Soreness and pain are especially normal during the first two to three days after delivery, but luckily, there ARE some strategies you can use to manage the pain. Using ice packs or taking warm baths (sans bath soaks or salts) can help manage the soreness and pain around your perineum, AKA the landing strip between your vagina and booty.

By the way, take care of the perineum’s healing process. Keep the area and any stitches clean by using a peri rinse or squirt bottle to rinse it with warm water. A sitz bath could prove helpful, especially in preventing hemorrhoids. Quick note: If you had a cesarean, your doctor will likely tell you not to take a bath for a few weeks. 

  • Taking acetaminophen or ibuprofen (Tylenol/Advil) can help ease some of the aches and pains from pushing during labor. 
  • Cramping is here again (and it’s not even your period — weird, right?). A heating pad might help here.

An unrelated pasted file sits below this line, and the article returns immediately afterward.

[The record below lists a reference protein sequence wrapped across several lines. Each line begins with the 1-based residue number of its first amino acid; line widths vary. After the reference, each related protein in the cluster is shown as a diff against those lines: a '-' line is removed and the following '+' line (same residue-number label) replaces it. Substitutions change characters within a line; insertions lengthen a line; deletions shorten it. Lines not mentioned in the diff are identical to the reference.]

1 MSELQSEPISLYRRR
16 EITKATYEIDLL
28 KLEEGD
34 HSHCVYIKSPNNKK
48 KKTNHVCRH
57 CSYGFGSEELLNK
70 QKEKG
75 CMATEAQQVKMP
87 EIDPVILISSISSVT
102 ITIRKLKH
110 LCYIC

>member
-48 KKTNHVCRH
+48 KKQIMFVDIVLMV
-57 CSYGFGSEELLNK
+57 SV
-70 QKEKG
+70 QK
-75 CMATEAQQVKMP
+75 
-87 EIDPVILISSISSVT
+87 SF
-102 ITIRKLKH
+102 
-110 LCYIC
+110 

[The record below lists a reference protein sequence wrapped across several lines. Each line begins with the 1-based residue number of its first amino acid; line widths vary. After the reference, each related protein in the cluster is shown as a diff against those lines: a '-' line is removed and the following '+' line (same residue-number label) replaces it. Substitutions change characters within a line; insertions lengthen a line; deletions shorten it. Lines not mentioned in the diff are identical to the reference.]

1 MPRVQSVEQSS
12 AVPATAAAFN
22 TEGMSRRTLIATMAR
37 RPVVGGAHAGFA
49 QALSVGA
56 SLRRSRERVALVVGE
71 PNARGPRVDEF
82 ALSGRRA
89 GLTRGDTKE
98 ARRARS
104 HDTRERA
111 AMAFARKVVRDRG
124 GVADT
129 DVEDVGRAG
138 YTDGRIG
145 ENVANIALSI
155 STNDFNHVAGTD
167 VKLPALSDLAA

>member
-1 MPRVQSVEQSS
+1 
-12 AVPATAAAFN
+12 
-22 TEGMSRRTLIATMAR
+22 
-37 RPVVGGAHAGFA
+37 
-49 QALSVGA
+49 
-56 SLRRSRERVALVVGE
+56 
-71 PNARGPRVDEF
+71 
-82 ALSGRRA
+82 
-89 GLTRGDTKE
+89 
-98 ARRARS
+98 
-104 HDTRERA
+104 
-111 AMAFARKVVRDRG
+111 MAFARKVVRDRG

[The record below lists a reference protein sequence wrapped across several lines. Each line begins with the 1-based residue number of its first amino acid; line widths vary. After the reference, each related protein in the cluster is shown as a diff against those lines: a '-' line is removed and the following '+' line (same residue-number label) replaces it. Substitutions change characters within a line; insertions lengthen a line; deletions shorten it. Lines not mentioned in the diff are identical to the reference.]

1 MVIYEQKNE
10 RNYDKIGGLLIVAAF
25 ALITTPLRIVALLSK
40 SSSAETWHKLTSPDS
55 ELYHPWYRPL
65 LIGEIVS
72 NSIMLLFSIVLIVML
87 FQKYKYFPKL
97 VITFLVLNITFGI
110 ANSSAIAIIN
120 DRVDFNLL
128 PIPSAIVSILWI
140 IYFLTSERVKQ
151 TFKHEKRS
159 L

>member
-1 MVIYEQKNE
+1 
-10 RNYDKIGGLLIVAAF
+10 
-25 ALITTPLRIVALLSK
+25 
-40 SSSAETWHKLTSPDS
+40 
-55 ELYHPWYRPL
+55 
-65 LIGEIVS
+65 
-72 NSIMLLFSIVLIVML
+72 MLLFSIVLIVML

Mental Health After a New Baby

In the first few days postpartum, new moms can experience a wide range of emotions. 

It’s important to note the distinction between postpartum depression and baby blues.

People may feel like giving birth is supposed to be a 100% joyful experience, but about 50 to 75% experience some form of baby blues after giving birth. The baby blues can look like mood swings, unexpected sadness, or even a feeling of grief. 

It’s an often unsettling experience: You’re so excited to get to know your new babe; why the sudden sadness? But it’s also a pretty standard part of postpartum recovery. It usually begins in the first week after delivery and typically goes away after two weeks. 

However, if you find yourself experiencing overwhelming sadness, emptiness, or anxiety, reach out to your Ob-GYN or another healthcare provider. Postpartum depression affects approximately one in seven new moms and is definitely something you shouldn’t attempt to handle on your own. 

Head to your provider for a mental health and wellness check-up and tell them everything. Reach out to your loved ones, seek support from your partner or other caregivers, and focus on your health and well-being during the fourth trimester. Everyone has a slightly different recovery timeline, and you deserve all the support and love you can get during this time in your life.